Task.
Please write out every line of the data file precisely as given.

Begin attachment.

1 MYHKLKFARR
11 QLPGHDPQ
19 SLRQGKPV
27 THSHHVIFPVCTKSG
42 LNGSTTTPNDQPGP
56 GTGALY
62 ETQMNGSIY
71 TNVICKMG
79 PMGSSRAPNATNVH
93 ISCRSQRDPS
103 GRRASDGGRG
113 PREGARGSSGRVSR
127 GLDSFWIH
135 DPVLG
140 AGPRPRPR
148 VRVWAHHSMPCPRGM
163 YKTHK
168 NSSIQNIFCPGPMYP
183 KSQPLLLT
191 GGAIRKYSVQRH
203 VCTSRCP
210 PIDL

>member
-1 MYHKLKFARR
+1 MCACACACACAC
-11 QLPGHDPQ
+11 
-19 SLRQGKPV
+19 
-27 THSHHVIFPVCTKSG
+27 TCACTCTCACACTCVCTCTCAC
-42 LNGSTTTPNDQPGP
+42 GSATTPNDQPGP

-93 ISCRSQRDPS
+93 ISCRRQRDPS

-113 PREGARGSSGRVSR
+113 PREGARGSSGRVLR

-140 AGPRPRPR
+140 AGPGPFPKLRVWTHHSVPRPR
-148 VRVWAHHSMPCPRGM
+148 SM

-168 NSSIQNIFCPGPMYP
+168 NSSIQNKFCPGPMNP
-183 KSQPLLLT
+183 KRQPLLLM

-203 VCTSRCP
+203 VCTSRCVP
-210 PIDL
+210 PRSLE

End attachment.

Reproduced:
1 MYHKLKFARR
11 QLPGHDPQ
19 SLRQGKPV
27 THSHHVIFPVCTKSG
42 LNGSTTTPNDQPGP
56 GTGALY
62 ETQMNGSIY
71 TNVICKMG
79 PMGSSRAPNATNVH
93 ISCRSQRDPS
103 GRRASDGGRG
113 PREGARGSSGRVSR
127 GLDSFWIH
135 DPVLG
140 AGPRPRPR
148 VRVWAHHSMPCPRGM
163 YKTHK
168 NSSIQNIFCPGPMYP
183 KSQPLLLT
191 GGAIRKYSVQRH
203 VCTSRCP
210 PIDL

>member
-1 MYHKLKFARR
+1 MCACACACACAC
-11 QLPGHDPQ
+11 
-19 SLRQGKPV
+19 
-27 THSHHVIFPVCTKSG
+27 TCACTCTCACACTCVCTCTCAC
-42 LNGSTTTPNDQPGP
+42 GSATTPNDQPGP

-93 ISCRSQRDPS
+93 ISCRRQRDPS

-113 PREGARGSSGRVSR
+113 PREGARGSSGRVLR

-140 AGPRPRPR
+140 AGPGPFPKLRVWTHHSVPRPR
-148 VRVWAHHSMPCPRGM
+148 SM

-168 NSSIQNIFCPGPMYP
+168 NSSIQNKFCPGPMNP
-183 KSQPLLLT
+183 KRQPLLLM

-203 VCTSRCP
+203 VCTSRCVP
-210 PIDL
+210 PRSLE